This is a pretty typical WWF main event brawl of the time, because The Rock and Steve Austin were in the majority of WWF main events back then, and that was the best style for them -- high-octane brawling. Austin could still do the technical stuff if needed, but as his knees and neck and back (and...no, I'll avoid Khia lyrics) went out, he transitioned to straight-ahead brawler for the most part, and he was as good at that as he was the more "normal" style of his younger days, arguably even better. This also hid the remaining mild, largely unnoticeable deficiencies that Angle had left. There weren't many, and they weren't a big deal, but against Rock, who needed help to have great matches, it was the right style.
Stephanie is ringside for this one, mostly helping to give the camera crew something to look at during a chinlock by Angle. Again, it's remarkable to watch how much better Angle has gotten from late 1999 until this point in October 2000. He's even better than he was in July. Angle is truly a rare bird.
This goes bananers in the final act of the match, as you'd expect, after Stephanie runs in to keep Rock from dropping the People's Elbow on Angle, which gets her Rock Bottomed after she takes a swing at Rock. Following that, Angle prevents Rock from dropping the elbow on Stephanie, and then HHH runs in to beat up Angle and throw him out of the ring, then hit Rock with the Pedigree and drag Stephanie across the ring like a caveman before carrying her out of there. So after all that, it's down to one-on-one, Rock vs Angle.
That is, until a battered, bandaged, bloodied Rikishi comes out. Austin had beaten the crap out of Rikishi earlier in the night, about a year after running over Stone Cold with a car, "for the Rock, for the people." He helps Rock, who doesn't want the help and didn't want it before. There's a lot going on in this match, you guys.
Anyway, Angle wins his first WWF title about a year into his WWF run after Rikishi accidentally squishes Rock with his butt, then accidentally kicks Rock in the face with his foot, then misses Angle with a kick and gets Olympic Slammed. Rikishi is a goddamn disaster out here. Angle gets the Slam on Rock to win.
Kurt Angle vs Chris Benoit (WWE Judgment Day 2001)
"My poor gold medals are resting comfortably against your genitals," Kurt Angle said in one promo leading up to this match, which explains the story behind it: Chris Benoit had stolen Kurt Angle's Olympic gold medals and stuffed them in his crotch. He kept leaving them in his crotch at all times, leading to Angle eventually reaching down into his junk and retrieving them, then kissing them, before making an, "aw, yuck!" face, after which Benoit crossfaced him and stole them back and probably stuffed them back under his penis and testicles.
This is a 2/3 falls match, but with a twist! First fall is pinfall-only, second fall is submission-only, third fall, if necessary, is a ladder match with the medals above the ring. Angle and Benoit had tons of matches, and it was probably the best in-ring feud of Kurt's entire career, and one of Benoit's best, too. They had great chemistry, a similar approach to their work, and a strong desire to always be the best thing on the card. I think their best match was at Royal Rumble 2003, when they rescued a deflated Boston crowd after HHH and Scott Steiner embarrassed themselves. But Angle was bald by then, so we're going with this one, in part because it's a weird setup for a match and involves lots of groin business.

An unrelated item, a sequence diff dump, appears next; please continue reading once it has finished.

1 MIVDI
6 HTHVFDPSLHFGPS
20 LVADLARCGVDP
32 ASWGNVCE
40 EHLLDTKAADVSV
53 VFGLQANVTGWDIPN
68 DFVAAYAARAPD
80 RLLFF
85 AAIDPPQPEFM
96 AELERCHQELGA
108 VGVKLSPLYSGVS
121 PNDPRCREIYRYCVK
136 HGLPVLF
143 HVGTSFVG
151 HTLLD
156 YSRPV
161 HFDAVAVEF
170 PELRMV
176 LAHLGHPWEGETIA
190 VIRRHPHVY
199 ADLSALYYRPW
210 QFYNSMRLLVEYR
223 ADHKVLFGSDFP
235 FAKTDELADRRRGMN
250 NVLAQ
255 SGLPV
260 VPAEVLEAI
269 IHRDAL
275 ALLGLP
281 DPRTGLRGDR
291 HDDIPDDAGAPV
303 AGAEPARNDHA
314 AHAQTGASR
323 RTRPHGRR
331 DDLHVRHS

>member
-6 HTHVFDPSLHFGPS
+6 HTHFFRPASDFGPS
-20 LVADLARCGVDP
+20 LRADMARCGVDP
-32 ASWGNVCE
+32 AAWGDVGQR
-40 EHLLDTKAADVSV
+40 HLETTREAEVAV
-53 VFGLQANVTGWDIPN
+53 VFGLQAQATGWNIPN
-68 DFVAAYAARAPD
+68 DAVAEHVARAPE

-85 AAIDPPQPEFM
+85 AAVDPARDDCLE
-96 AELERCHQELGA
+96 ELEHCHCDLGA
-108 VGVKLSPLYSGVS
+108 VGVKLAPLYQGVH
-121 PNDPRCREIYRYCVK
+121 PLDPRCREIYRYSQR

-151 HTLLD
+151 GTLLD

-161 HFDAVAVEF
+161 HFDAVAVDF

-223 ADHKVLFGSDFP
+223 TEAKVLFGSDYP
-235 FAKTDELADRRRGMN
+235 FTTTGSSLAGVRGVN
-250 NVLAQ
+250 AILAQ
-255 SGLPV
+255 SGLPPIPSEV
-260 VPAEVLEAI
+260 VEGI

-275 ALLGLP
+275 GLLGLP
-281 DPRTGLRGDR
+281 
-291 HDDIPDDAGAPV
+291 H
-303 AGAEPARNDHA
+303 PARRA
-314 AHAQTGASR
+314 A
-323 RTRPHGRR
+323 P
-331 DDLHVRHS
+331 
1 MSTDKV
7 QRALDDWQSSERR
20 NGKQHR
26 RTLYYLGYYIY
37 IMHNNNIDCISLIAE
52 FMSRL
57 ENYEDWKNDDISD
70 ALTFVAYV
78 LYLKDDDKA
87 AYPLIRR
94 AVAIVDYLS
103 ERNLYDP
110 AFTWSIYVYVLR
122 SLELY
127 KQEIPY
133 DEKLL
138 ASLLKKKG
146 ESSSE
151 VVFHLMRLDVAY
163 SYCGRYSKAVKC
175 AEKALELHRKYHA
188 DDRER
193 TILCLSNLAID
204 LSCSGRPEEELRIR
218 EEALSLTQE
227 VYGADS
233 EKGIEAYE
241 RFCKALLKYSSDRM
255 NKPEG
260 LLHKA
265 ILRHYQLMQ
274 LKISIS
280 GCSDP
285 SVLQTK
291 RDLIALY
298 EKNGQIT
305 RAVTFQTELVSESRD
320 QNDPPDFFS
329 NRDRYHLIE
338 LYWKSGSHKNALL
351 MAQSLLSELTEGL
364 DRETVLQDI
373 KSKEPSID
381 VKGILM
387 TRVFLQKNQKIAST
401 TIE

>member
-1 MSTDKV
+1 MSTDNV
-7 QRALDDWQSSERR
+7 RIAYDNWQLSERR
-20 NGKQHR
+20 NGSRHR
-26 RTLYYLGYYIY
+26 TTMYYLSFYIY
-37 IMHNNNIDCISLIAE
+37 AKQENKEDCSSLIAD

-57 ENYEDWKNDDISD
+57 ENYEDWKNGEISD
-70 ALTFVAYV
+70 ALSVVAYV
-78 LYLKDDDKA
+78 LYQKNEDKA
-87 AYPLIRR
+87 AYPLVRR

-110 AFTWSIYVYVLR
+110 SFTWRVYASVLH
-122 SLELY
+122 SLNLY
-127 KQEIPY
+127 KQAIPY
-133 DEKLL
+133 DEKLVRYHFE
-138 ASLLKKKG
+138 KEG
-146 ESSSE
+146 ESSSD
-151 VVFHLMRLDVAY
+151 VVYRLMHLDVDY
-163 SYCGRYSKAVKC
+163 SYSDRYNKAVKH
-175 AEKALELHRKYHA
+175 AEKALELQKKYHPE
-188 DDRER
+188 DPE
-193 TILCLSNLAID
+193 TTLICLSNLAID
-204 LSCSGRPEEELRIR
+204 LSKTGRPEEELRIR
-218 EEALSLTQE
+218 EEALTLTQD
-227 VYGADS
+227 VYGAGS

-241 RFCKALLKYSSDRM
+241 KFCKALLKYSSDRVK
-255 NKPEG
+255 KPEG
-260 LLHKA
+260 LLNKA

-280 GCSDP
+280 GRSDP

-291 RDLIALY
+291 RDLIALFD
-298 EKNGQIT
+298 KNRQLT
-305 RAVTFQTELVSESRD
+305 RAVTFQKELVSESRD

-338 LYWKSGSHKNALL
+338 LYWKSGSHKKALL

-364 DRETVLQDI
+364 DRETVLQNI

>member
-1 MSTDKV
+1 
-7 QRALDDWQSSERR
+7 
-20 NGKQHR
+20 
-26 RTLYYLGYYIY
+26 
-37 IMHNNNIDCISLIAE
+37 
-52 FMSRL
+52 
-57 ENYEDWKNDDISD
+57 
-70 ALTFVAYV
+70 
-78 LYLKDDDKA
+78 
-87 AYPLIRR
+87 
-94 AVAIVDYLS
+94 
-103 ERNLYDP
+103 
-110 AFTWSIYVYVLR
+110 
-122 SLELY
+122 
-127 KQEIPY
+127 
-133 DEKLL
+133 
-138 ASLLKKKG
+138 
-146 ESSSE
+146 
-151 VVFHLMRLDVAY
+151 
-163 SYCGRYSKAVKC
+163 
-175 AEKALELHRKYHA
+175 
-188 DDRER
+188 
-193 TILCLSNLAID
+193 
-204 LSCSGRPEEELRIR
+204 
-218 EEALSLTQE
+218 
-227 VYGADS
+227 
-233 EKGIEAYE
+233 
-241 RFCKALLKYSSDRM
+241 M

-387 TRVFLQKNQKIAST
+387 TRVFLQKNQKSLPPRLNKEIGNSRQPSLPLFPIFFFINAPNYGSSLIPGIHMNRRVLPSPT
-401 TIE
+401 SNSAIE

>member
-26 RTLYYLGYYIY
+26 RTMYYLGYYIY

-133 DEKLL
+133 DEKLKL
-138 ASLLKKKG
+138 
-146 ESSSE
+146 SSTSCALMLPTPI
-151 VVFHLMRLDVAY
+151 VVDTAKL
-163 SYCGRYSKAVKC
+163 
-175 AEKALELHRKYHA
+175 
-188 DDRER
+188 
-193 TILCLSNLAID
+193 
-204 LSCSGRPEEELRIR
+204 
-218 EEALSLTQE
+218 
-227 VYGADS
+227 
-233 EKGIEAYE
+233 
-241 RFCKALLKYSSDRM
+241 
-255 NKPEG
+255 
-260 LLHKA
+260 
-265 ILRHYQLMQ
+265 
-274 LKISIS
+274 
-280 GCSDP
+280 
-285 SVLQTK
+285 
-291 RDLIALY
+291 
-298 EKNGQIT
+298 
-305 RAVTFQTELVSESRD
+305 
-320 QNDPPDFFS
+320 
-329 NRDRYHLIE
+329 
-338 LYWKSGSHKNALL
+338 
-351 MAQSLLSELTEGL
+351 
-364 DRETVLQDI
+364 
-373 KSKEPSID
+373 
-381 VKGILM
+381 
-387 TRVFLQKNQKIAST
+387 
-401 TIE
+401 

Despite the unconventional setup, this goes with a classic 2/3 falls format, with the babyface winning the first fall quickly (Benoit pins Angle with the Angle Slam in about a minute), then Angle winning the second fall after a longer, more prolonged beating. So Benoit enters the third fall sort of at the disadvantage, but since it's a ladder match, it's all weird, and the classic type format goes out the door at that point, and it's just a ladder match that goes about even up again.
This show notably used the Slim Jam "snap!" sound effect to introduce and exit replays. And then the end comes with Benoit in control, but Edge and Christian run in to help their pal out. Later in the night, Benoit and Chris Jericho beat Edge and Christian to become No. 1 contenders to the tag title, so there was some story reason for that.
Kurt Angle vs Edge (WWE Judgment Day 2002)
A typically good but not great Angle-Edge match, from my perspective. Edge is not my favorite, and I never really loved his matches with Angle, though I never disliked them, either. And they weren't mediocre, they were good, just never great. That's my story and I'm sticking to it.
I'm sticking to it even after rewatching this, which I was kind of hoping would be better than it used to be for me. I've grown to like Edge more than I used to (from years ago, not from the preceding paragraph), and Angle has done nothing but go higher and higher on my list of modern greats, even counting the fact that half his career has been spent in TNA purgatory. But it's still just "pretty good," and the first portion of the match isn't very good at all.
This is also the match where Angle lost his hair. He'd been pretty clearly going bald for a while, so why not? It gave him a whole new look, and a fun thing to do that got him over even more.
Hey! Next week I'll have a special all-week treat for everyone, as I count down the 100 Greatest Matches in SummerSlam history from Sunday to Saturday, leading up to WWE's premier event of the summer. SummerSlam. That's what it is. But I'll still be doing a Deep Cuts. No theme to choose this time, as I think I'll just bounce around a few matches, or maybe do a theme I choose, I don't know. But I've got a lot of wrestling left to watch between now and this Saturday, so I'll get to that.